One thing I have been doing as a preventive measure: Otrivin. It constricts the blood vessels. Just prior to something like gymnastics, where I know they'll get hot, I'll squirt it in each nostril. Just once. Not even afterwards. I only do it once a week so they don't get addicted to it. Doc says it's okay if I don't do it more than 3 days in a row. But I never do that. I use it selectively for when they have strenuous activities and will get hot from working out.
These were for the lovely secretary at Bebe's elementary school.
You see, I have a bleeder.
When she was very young, we took her to Children's hospital once...with kleenex plugs in her nose--and the emergency doc looked at her and laughed. He didn't do much for her. He just told us to do what the first aid books tell you. Well, the books also say that if the bleeding doesn't stop after 15 minutes, you're to go to the emergency! The emergency doctors don't think so apparently. We were sent home.
Some first aid courses and medical books say that you're supposed to pinch her nose and have her lean forward. It doesn't work. Her bleeding is below the place where you pinch. And the blood backs up and goes down her throat.Yuck.
The only thing that works is the kleenex plugs. I pre-make hundreds of them and put them in a tupperware container and bring little baggies of them with me when we go out because you never know...
I think the plugs create a bit of pressure and help the bleeding stop. I change the plugs until the bleeding slows down.
We went to Finlandia and the helpful lady told us to try Vitamin E oil. She advocated Vitamin C and all the holistic stuff that I had already been giving Bebe. She takes all that and omega 3 to boot. So we tried the Vitamin E oil because you never know...and went through two bottles. I eventually gave up because the difference from vaseline was negligible...and the bleeding still occurred.
Apparently her skin is very thin in there and her blood vessels are close to the surface and rupture easily. The specialist says she'll outgrow it eventually. His preferred option is to put her under general anaesthetic before cauterizing both nostrils. I'm not too keen on that.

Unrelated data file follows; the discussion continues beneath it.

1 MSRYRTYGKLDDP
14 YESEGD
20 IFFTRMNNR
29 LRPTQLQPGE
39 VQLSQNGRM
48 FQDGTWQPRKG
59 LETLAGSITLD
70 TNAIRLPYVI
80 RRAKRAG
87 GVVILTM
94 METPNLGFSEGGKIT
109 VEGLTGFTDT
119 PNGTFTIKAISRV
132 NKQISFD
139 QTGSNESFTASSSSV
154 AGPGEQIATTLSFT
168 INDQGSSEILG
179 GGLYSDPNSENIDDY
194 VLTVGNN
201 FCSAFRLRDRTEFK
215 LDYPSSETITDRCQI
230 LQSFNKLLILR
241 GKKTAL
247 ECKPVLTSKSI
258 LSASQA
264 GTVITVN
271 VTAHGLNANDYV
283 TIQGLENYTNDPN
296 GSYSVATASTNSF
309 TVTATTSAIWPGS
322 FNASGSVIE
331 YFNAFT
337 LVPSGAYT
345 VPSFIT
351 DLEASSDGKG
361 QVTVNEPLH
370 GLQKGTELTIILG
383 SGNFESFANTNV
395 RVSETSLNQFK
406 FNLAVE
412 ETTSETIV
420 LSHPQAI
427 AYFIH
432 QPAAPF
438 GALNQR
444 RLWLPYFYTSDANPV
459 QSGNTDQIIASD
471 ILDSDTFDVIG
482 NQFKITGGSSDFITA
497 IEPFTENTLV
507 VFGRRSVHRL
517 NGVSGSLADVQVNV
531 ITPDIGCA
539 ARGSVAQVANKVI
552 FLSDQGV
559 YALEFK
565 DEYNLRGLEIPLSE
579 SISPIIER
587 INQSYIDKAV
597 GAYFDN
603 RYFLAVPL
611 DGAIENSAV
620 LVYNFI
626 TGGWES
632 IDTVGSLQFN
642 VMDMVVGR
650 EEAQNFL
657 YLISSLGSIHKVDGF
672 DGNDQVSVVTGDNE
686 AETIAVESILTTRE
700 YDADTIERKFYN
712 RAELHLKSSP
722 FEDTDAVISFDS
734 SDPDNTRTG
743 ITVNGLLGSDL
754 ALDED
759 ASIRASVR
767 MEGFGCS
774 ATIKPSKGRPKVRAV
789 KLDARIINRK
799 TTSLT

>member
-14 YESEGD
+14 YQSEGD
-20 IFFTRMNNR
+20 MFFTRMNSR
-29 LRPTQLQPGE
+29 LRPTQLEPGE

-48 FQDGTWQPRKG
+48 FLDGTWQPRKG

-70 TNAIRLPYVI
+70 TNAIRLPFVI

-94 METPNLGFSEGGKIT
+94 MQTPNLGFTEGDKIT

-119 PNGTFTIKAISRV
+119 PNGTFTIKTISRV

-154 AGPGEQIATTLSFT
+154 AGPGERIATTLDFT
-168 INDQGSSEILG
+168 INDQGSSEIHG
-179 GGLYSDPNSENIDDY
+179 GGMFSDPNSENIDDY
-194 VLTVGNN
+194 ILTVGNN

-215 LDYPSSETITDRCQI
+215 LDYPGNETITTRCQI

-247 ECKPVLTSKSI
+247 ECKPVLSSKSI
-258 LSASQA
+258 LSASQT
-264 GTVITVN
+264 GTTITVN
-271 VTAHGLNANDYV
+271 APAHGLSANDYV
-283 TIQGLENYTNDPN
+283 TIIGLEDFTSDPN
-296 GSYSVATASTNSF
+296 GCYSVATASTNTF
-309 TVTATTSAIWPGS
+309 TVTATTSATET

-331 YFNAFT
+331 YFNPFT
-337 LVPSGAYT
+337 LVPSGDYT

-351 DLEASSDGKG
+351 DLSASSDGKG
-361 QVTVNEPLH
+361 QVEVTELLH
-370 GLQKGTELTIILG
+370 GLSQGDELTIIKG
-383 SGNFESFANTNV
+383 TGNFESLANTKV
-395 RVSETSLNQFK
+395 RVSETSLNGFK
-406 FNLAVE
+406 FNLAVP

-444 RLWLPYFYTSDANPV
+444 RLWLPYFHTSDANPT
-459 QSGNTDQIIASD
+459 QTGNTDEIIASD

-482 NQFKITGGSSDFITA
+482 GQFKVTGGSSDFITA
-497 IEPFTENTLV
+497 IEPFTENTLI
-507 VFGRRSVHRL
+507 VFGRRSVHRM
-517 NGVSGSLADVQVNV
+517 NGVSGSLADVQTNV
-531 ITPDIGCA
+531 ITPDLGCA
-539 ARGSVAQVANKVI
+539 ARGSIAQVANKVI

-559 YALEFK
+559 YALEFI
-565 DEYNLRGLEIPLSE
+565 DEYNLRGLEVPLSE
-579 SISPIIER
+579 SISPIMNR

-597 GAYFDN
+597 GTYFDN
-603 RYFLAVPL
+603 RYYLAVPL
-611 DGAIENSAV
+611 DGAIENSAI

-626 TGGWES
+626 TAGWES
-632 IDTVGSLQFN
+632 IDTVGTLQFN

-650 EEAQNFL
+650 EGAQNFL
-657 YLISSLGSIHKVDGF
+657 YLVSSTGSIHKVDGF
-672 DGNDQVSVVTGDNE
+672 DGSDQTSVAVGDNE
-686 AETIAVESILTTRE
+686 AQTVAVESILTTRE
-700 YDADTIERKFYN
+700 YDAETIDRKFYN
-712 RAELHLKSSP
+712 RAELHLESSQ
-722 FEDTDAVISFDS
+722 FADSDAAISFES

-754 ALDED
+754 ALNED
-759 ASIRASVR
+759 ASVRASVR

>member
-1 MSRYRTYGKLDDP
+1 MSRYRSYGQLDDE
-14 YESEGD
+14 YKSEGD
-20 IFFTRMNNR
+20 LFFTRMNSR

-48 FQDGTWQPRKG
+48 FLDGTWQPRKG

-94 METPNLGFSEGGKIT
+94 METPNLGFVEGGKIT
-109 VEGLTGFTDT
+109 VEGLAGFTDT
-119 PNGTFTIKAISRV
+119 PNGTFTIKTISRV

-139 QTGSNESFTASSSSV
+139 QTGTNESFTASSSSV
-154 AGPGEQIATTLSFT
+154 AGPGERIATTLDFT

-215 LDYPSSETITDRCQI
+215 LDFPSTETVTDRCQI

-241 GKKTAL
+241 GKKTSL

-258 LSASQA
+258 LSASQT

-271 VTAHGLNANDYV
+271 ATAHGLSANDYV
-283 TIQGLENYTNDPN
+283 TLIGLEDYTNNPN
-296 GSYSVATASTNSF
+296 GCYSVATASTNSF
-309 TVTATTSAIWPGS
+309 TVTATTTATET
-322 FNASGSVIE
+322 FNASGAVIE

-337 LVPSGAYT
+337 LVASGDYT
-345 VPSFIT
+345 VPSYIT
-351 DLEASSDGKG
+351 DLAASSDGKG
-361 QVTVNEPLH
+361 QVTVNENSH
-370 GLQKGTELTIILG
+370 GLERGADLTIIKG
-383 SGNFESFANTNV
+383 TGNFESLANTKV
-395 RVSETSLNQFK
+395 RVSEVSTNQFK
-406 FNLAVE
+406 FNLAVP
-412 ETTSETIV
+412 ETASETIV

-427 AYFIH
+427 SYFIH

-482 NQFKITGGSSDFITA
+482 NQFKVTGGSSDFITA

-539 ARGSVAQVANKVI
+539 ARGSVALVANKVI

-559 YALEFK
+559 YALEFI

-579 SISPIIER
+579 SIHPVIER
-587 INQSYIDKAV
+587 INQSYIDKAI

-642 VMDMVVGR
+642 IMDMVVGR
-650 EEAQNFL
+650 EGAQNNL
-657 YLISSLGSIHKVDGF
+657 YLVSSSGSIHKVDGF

You may think this is a bummer (and it is) because it's a bother to worry about a bleeding nose when you're at karate class, at gymnastics, or if you're just running around the playground. She's often had to go to the office at lunch because it would start bleeding. I usually equip her with kleenex in both pockets to ensure she can make it to the office without getting all her clothes bloodied. She's a pro at bleeders and doesn't cry anymore. She knows how to make her own little plugs. You have to use them in her case otherwise you don't have a free hand to attend to her other nostril or hold the ice pack etc.
And yes, I do humidify my house when it's dry. Besides, we practically live in a rainforest in Vancouver and it's always raining. How often is it even dry around here? That's obviously not the problem.
So no, I don’t stuff the cakeballs in their nostrils as my title may have had you wonder. Nor do I feed them cakeballs to make their nose stop bleeding. The cakeballs are a thank you to the kind secretary at school who frequently has to deal with a bleeder when she a bunch of other work she could be doing.
BTW, I am finally fed up and in a couple of weeks we’re going to cauterize. My family doc is sending me to someone “old school” who cauterizes in his office under local anaesthetic and with a stick with some silver nitrate at the tip. I have a feeling it’ll be a struggle to get them to allow a stick up their noses, but they’ve had enough things up their noses so they should be used to it!
For the recipe, you simply crumble a baked cake into a bowl (a mix or pre-bought is fine) add a dollop of frosting to it until it is moist enough to hold shape in your hands. Mix well! then form balls. Refrigerate. Dip in Wilton candy melts. Decorate before the melts dry. Yum!